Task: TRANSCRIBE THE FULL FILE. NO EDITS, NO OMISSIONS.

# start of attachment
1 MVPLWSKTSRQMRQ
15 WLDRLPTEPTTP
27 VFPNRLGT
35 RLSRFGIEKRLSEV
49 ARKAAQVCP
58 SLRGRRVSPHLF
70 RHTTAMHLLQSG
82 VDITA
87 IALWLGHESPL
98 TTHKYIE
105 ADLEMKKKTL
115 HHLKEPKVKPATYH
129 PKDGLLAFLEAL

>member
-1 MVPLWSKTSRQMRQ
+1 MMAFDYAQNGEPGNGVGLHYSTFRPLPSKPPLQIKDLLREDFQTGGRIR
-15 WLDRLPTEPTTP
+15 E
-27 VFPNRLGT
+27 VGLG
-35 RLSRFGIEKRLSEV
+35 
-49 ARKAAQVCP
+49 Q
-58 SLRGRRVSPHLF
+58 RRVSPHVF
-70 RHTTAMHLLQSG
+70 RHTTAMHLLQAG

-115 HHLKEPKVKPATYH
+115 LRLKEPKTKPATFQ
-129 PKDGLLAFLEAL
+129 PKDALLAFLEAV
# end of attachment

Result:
1 MVPLWSKTSRQMRQ
15 WLDRLPTEPTTP
27 VFPNRLGT
35 RLSRFGIEKRLSEV
49 ARKAAQVCP
58 SLRGRRVSPHLF
70 RHTTAMHLLQSG
82 VDITA
87 IALWLGHESPL
98 TTHKYIE
105 ADLEMKKKTL
115 HHLKEPKVKPATYH
129 PKDGLLAFLEAL

>member
-1 MVPLWSKTSRQMRQ
+1 MMAFDYAQNGEPGNGVGLHYSTFRPLPSKPPLQIKDLLREDFQTGGRIR
-15 WLDRLPTEPTTP
+15 E
-27 VFPNRLGT
+27 VGLG
-35 RLSRFGIEKRLSEV
+35 
-49 ARKAAQVCP
+49 Q
-58 SLRGRRVSPHLF
+58 RRVSPHVF
-70 RHTTAMHLLQSG
+70 RHTTAMHLLQAG

-115 HHLKEPKVKPATYH
+115 LRLKEPKTKPATFQ
-129 PKDGLLAFLEAL
+129 PKDALLAFLEAV